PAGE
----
A vibrant and inclusive digital entrepreneurship ecosystem is a critical pillar of a strong digital economy, writes Lucky Masilela.
By Lucky Masilela
WHILE the digital economy has the potential to be a catalyst for South Africa’s economic recovery, it cannot do so without drastic transformation in the digital space.
One way to achieve this is by training and upskilling our youth, particularly the black youth and women. While South Africa’s ICT and Digital Economy Masterplan states that digital empowerment needs to be the country’s next national policy, the reality on the ground cannot be ignored. The country has a massive inequality gap and all components of the digital economy must invigorate collective prosperity.
Currently, a look at the economy shows that white male-owned companies still largely dominate. There are numerous reasons for this state of affairs, such as the slow uptake of STEM (science, technology, engineering and mathematics) subjects, and an education system that is not geared towards economic growth such as helping equip learners and students to build a thriving entrepreneurial ecosystem.
These circumstances are highlighted in a 2019 World Bank South Africa Digital Economy Diagnostic report. It says that while there is growing participation of previously disadvantaged individuals, and more businesses are targeting disadvantaged communities, which has a positive social impact, the digital entrepreneurship sector remains overwhelmingly white, male and middle class.
A vibrant and inclusive digital entrepreneurship ecosystem is a critical pillar of a strong digital economy. It not only results in new products and services, business models and markets, but also it boosts growth and creates much needed jobs.
A deeper dive into the lack of transformation shows that it is even prevalent in what I believe is the heartbeat of the digital economy – the Domain Name System (DNS) ecosystem. Many people do not know this, but DNS is one of the foundations of the Internet. It is essentially a phone book that translates human readable domain names to machine readable IP addresses so that you can perform tasks such as checking your e-mail or working online.
In South Africa, around 95% of the market is controlled by white Afrikaans men. At ZA Central Registry NPC we manage over 1.3 million ZA second level domains such as co.za, org.za, net.za and web.za and easily over 700,000 of these names are controlled by no more than 10 of these companies, which is about half of the market. The inverse of this is that this sector has a large SME market which is promoting domain name uptake. ZACR represents 95% of the total number of registrations in .ZA.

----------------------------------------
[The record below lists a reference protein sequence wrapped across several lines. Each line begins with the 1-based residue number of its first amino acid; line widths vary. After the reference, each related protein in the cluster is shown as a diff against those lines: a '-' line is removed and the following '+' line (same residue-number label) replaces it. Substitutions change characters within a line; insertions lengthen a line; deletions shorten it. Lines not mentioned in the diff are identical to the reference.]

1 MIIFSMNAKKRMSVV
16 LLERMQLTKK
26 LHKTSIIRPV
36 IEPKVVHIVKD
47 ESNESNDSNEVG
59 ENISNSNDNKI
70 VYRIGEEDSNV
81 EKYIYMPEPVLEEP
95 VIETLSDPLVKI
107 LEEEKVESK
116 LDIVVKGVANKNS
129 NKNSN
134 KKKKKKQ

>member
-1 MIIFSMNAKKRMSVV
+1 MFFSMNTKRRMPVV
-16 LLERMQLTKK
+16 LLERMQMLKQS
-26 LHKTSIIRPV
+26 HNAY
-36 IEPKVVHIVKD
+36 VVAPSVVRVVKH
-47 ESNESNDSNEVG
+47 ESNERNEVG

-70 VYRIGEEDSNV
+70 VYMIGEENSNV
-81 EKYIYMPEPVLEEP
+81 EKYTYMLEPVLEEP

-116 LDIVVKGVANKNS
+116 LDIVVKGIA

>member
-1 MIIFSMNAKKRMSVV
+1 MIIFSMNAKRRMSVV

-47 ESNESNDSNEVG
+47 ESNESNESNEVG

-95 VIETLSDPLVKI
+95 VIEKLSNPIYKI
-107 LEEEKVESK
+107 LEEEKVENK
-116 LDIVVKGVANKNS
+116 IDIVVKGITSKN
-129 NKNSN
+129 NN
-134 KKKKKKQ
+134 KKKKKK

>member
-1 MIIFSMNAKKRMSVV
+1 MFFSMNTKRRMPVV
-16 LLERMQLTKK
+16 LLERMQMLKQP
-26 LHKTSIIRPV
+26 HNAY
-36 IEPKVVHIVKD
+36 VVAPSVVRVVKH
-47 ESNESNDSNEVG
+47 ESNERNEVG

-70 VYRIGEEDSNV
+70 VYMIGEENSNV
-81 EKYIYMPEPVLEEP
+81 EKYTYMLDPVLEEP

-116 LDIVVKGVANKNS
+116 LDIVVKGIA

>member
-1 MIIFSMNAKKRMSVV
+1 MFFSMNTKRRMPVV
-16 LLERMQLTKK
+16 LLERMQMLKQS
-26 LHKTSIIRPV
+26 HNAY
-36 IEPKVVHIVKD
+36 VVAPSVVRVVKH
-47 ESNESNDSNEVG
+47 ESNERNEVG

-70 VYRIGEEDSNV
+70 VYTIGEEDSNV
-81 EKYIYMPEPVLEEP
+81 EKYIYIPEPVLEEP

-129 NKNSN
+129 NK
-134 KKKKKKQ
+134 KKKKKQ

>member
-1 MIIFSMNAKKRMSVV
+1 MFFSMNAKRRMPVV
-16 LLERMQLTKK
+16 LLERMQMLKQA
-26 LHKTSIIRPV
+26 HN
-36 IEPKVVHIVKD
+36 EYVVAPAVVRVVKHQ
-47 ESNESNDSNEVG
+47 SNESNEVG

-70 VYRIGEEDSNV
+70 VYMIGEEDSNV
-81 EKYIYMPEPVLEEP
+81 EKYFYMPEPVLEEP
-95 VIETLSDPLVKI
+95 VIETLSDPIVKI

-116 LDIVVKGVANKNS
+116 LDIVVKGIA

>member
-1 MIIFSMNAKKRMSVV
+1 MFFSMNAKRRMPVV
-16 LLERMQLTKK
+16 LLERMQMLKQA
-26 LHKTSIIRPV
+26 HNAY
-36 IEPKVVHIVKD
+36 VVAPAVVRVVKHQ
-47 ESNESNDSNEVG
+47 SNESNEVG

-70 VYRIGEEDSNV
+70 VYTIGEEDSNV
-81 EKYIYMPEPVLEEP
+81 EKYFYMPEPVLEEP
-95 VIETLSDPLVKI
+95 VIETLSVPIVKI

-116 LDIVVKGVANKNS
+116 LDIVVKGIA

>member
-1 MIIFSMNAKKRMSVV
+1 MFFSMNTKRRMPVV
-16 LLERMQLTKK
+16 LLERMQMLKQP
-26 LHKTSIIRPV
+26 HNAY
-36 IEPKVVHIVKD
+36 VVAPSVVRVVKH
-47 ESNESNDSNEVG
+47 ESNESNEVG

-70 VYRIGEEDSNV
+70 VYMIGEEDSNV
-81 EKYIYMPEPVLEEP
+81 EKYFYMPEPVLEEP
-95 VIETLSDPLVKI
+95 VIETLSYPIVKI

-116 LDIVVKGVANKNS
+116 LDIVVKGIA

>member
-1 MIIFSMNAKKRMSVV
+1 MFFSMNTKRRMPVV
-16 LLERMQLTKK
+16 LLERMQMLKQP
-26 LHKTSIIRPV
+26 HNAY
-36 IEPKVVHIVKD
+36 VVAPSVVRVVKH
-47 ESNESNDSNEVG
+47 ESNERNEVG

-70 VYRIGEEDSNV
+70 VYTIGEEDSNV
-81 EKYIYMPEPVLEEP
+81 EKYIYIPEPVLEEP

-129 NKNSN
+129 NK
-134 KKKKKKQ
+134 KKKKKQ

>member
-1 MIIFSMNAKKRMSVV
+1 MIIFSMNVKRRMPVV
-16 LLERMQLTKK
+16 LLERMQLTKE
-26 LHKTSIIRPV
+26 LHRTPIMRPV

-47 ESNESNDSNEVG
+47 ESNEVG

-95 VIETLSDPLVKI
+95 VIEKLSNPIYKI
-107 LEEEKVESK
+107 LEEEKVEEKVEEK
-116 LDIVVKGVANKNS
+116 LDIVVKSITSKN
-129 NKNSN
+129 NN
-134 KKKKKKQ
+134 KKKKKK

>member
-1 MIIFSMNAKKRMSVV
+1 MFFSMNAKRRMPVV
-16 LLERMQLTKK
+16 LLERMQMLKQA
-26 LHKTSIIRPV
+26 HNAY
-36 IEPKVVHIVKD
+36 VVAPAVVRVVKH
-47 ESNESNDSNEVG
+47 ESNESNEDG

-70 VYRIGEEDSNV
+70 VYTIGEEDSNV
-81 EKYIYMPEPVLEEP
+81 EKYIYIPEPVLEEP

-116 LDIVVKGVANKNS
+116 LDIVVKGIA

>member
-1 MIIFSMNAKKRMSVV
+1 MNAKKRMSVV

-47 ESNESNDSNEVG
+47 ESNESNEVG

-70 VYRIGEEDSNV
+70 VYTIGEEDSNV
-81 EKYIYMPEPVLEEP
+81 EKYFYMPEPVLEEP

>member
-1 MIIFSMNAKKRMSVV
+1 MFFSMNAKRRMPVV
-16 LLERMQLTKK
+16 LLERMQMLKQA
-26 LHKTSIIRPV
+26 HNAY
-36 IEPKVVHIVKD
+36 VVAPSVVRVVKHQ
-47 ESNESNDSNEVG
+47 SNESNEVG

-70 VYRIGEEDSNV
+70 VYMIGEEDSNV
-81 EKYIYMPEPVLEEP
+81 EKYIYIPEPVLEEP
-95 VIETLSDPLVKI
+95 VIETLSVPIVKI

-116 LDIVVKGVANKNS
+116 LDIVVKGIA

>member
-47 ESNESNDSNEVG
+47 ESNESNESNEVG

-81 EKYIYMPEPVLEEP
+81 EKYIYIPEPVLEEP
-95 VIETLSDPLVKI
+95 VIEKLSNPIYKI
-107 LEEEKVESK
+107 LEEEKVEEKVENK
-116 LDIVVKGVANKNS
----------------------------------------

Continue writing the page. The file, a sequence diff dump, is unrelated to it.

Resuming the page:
While it must be accepted that this picture will not change overnight, everyone operating in this sector can and must do their bit to transform the market and help boost economic development.
We are doing our bit this year by running a programme, which has been given the green light by the Media, Information and Communication Technologies Sector (MICT) to train 15 interns who are mostly from TVET colleges. By the time they finish their theoretical training of the DNS Practitioner Learnership Programme at the end of July, they will already start to onboard, meaning that they can operate as accredited resellers and/or registrars of domain names.
Between six and 12 months, we anticipate that each of these students will upskill to become a domain name Registrar, which is a company that manages the reservation of internet domain names as well as the assignment of IP addresses for those domain names including hosting.
It may be a small drop in the ocean, but it is a step in the right direction to not only transform the market, but also provide a tool kit to create jobs to the country’s unemployed youth and help eradicate poverty.
These kinds of programmes are critical in enabling growth. I always tell people that we are not entering the digital space, but we are already living there. Unfortunately, most of our citizens are on the periphery and not actively participating in the economy. These kinds of initiatives are intended to bring people en masse into the mainstream economy. And as a sector, we can all set up programmes to contribute to the bigger picture.
But it does not start and end with us. Helping South African learners participate in the digital and mainstream economies involves a number of factors, with education at the core. At the next level, learners must have the right tools and there must be a diversity of skills. And from the government we need an enabling environment such as ensuring decent connectivity across the country and a reliable power supply, while the private sector focuses on job creation.
The SETAs need to continuously analyse what gaps there are in critical and scarce skills, and then corporates and institutions of higher learning must be mobilised to fill those gaps. Let’s never forget that the absence of knowledge results in the absence of players in any sector.
* Lucky Masilela is CEO of ZA Central Registry.